One Day In The War – Wolf 20, Part One

by Andy Bush

 

The Phantom
The Phantom
Yankee Air Pirates
Yankee Air Pirates

(Author’s Note: In the course of answering questions on my weapons and tactics web site, I had the idea one day of providing an answer in the form of a story. From that has sprung the Wolf 20 series of short stories, each of which is intended to illustrate various aspects of fighter employment.)

This article is a fictitious story set during the Vietnam War and will explain a number of aspects of controlling and using fighters in a combat scenario. Regardless of whether the story is set in the past or in the present day, certain things never change. Fighter employment is far more than just BFM. Equally important are proper radio techniques, adherence to established command and control procedures, flight management, and flight discipline. As air combat simulations increase in sophistication and complexity, you can maximize your appreciation and enjoyment of campaign and multi-player/cooperative play by broadening your understanding of the broad spectrum of fighter operations. This story should add to that understanding. As you read through the story, words and phrases will be highlighted in italics. These terms were used in the Vietnam War and are very much the same as in current use…the actual terminology may have been updated, but the purpose and intent remain the same. The objective of this article is two-fold…first, to teach you a little fighter ‘lingo’, and, second, to teach you some of the techniques and procedures used on a typical mission.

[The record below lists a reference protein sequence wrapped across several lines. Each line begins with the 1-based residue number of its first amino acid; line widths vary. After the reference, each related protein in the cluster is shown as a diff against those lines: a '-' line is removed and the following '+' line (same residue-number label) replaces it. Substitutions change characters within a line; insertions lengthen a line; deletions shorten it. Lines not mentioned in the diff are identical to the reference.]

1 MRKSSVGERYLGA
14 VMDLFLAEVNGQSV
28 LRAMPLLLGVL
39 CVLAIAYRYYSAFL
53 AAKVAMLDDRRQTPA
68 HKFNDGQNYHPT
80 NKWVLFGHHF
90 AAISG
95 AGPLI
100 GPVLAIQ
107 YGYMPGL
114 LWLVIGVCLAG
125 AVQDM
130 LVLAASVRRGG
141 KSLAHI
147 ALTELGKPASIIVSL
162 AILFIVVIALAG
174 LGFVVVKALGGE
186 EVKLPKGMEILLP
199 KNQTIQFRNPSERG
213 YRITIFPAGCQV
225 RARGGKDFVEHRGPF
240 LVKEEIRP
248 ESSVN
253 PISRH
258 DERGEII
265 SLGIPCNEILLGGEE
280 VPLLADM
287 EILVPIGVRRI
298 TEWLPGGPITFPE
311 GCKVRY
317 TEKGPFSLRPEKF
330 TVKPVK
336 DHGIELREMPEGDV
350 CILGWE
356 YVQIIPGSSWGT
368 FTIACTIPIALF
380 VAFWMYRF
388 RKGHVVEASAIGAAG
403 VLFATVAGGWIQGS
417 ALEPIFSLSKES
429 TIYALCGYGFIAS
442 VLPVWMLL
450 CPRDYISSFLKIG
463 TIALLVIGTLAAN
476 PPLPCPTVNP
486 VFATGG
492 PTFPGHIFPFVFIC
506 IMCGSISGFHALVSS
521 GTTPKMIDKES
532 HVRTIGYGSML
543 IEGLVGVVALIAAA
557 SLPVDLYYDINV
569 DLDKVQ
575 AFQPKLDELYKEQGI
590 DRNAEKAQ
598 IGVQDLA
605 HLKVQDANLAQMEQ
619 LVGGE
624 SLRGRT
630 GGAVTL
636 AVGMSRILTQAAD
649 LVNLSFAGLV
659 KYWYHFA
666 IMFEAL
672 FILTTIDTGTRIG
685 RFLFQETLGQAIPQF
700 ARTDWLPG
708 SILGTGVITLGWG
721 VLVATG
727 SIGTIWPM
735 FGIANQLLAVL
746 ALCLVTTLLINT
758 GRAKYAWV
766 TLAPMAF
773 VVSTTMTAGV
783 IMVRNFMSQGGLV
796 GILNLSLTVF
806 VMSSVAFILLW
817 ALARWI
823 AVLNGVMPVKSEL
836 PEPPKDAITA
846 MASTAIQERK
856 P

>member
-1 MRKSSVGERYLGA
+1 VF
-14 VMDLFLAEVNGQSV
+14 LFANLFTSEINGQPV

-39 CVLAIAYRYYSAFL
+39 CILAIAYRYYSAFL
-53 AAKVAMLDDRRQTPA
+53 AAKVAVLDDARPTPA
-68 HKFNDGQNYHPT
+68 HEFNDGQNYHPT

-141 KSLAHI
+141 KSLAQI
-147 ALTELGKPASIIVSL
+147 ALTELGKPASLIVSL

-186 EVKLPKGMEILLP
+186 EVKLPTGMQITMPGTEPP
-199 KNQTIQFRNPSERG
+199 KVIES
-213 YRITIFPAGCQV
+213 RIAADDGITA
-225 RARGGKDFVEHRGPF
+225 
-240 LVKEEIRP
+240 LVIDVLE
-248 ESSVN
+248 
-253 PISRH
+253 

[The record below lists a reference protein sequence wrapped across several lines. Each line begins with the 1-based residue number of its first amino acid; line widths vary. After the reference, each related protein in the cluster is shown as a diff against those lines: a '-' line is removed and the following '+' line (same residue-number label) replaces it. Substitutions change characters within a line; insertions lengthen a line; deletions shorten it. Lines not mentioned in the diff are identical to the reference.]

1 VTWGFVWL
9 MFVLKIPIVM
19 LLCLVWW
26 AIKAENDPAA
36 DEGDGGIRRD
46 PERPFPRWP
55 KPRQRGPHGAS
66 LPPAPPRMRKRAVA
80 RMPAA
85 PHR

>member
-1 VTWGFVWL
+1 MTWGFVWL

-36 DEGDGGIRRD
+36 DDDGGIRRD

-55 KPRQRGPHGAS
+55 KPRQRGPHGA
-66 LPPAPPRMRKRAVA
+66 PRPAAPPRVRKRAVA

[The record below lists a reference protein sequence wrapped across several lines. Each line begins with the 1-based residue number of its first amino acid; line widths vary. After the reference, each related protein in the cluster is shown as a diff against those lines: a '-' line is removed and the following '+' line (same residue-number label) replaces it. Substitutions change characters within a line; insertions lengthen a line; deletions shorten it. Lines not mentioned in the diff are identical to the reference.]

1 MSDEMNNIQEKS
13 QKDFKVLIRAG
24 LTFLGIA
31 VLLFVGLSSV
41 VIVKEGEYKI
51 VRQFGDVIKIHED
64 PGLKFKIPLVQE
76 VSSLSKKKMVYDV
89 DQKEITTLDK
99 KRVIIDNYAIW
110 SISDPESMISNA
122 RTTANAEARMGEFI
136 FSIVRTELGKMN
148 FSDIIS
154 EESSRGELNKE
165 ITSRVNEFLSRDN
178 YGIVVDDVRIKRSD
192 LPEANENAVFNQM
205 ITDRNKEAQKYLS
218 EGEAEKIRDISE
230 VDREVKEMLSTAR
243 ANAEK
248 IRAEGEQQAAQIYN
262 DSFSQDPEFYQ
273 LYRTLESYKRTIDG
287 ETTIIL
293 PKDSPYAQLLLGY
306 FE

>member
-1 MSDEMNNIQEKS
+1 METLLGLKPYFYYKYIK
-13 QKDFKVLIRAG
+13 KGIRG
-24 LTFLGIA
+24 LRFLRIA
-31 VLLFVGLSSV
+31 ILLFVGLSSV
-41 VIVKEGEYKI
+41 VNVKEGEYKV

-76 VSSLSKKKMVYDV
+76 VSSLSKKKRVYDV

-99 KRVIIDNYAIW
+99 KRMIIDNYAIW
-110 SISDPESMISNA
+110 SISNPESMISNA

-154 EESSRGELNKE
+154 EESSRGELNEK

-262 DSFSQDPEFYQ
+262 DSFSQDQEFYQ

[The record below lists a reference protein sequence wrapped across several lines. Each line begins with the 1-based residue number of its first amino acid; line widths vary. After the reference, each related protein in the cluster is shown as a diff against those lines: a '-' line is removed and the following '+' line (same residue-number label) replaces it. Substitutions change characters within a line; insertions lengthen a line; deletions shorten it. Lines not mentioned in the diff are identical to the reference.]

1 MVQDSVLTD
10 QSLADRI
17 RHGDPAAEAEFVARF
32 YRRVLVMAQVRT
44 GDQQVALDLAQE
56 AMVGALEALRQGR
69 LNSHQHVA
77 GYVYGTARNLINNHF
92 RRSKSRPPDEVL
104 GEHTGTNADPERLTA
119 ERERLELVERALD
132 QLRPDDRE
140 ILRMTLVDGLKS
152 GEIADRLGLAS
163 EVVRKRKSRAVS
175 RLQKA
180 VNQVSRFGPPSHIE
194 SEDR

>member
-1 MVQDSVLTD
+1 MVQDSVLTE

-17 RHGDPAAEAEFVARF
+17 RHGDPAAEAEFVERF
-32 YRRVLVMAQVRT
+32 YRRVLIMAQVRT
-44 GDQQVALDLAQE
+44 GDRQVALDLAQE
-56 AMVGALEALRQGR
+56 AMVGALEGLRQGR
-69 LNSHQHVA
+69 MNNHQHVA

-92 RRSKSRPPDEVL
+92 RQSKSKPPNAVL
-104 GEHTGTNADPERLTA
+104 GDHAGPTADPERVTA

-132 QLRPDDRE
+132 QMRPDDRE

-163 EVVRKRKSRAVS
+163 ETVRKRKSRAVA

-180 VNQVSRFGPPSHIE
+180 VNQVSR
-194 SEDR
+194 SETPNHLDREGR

Map of Vietnam
Map of Vietnam

The air war in Vietnam spanned many and varied types of air combat. Command and control of these forces also went through a considerable evolution. Early in the war, there was little in the way of centralized C3 (command, control, and communication). By 1965 this was rapidly changing. The size and scope of the war and the various services involved all necessitated some sort of central control.

Effective command and control of these missions depended on pilots following standardized procedures. Regardless of mission type, pilots lived or died by their ability to implement those procedures in the heat of combat. The following story will blend narrative and accompanying explanation to take you through a challenging day in the lives of the pilots of Wolf 20 flight.

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